Okay, back to the point. Part of our Western social imaginary is that the individual can matter outside of al Sha’ab, the family, or however you want to group people. The Eastern social imaginary ( those in which monotheistic religions were birthed) would take for granted that one’s identity is not in himself, but rather in his family and community. (Subtweet Christianity… something, something personal relationship with Jesus…).
Anyway, here lies why I think the premise of this book is good, but in vain. How do you convince the very culture surrounding Islam that you are right and they are wrong, if you appeal to a postmodern conception of Islam where the individual reigns supreme? Wouldn’t you, then, just be giving your individual take on Islam? It’s like a really bad rendition of Noah telling people a flood is coming and building a boat, to only receive two inches of rainfall. His personal perception of the rainclouds was ultimately irrelevant. An appeal to an individualized sense of Islam simply seems incompatible.
If none of this seems very controversial yet, just wait for it. I would argue two things for this in relation to Christianity. First, I think if you replace the word Islam with Christianity in this post, you would find that much of “progressive Christianity”, for lack of a better term, isn’t necessarily progress. Rather, it functions out of another social imaginary that could be completely wrong. Second, throughout this book I couldn’t help but be reminded of a quote by Herman Bavinck,
“Hence Christianity is not only positioned antithetically towards paganism; it is also paganism’s fulfillment. Christianity is the true religion, therefore also the highest and purest; it is the truth of all religions.”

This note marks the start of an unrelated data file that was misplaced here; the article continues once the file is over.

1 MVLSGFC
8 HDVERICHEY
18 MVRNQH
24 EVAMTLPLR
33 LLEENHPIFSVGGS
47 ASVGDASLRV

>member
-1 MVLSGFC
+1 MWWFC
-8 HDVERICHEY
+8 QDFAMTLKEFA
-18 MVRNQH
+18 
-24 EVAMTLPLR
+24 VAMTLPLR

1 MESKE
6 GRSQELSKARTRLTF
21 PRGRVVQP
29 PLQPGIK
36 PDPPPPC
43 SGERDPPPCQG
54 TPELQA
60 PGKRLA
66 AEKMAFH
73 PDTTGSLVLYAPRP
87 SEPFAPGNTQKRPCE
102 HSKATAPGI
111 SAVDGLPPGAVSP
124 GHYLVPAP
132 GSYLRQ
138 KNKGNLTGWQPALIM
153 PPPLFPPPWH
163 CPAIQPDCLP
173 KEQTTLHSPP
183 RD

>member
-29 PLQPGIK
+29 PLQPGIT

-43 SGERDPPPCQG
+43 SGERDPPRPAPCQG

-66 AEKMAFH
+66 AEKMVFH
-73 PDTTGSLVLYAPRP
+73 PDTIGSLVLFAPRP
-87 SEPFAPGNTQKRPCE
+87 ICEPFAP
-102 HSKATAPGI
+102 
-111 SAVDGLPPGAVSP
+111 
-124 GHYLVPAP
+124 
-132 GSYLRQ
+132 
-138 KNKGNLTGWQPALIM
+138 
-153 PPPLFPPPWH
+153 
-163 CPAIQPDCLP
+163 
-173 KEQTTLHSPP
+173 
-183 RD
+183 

First, that is a pretty bold statement to make in the current social imaginary. Absolute truth is a hard appeal in a postmodern world. However, hear me out. What if the desire Ghobash has isn’t to be found in Islam? What if he is actually so correct in his analysis that Islam can’t get there? Ghobash repeatedly laments that repentance in Islam moves men instead to an “inhuman intensity”, to jihad. He desires a repentance that isn’t destructive. To me, that sounds like something called grace. Isn’t Christianity the truest fulfillment of repentance? Isn’t the good news of the Gospel the biblical affirmation of human sinfulness? God says, “Yeah, I knew that.” and then steps in and justifies. Then, repentance doesn’t look like self-flagellation masked as religious violence, but like laying your life down for your enemies.
Ghobas, grew up without his father, a giant of a man in the founding of the UAE. He acknowledges that in the Arab world there is a sense of lost identity without a father. Isn’t Christianity the truest fulfillment of fatherhood? The orphan is taken care of. If God the Father adopts, signs the birth certificate with the blood of Jesus, and then calls his sons and daughters His own, the identity of the Christian, and especially the Arab, is secure in the fatherhood of God.
Last one, I promise. If what Ghobash wants is a culture where individuals are celebrated in the context of community, he is grasping at is something that looks remarkably similar to the church. This point may be the strongest apologetic for a Westernized Islam and has the certainty of Steph Curry shooting a three-pointer unguarded. The Bible affirms the goodness and necessity of the individual within the context of the body of Christ. 1 Corinthians 12, for those making sure I’m not spouting off my postmodern perception of the church. The Gospel affirms the uniqueness of individuals while simultaneously insisting that they were meant for al Sha’ab. Ekklesia. The Church. The strongest apologetic for Christianity is for people to desire that which they want and to see the Gospel subjectively fulfill the desires of man.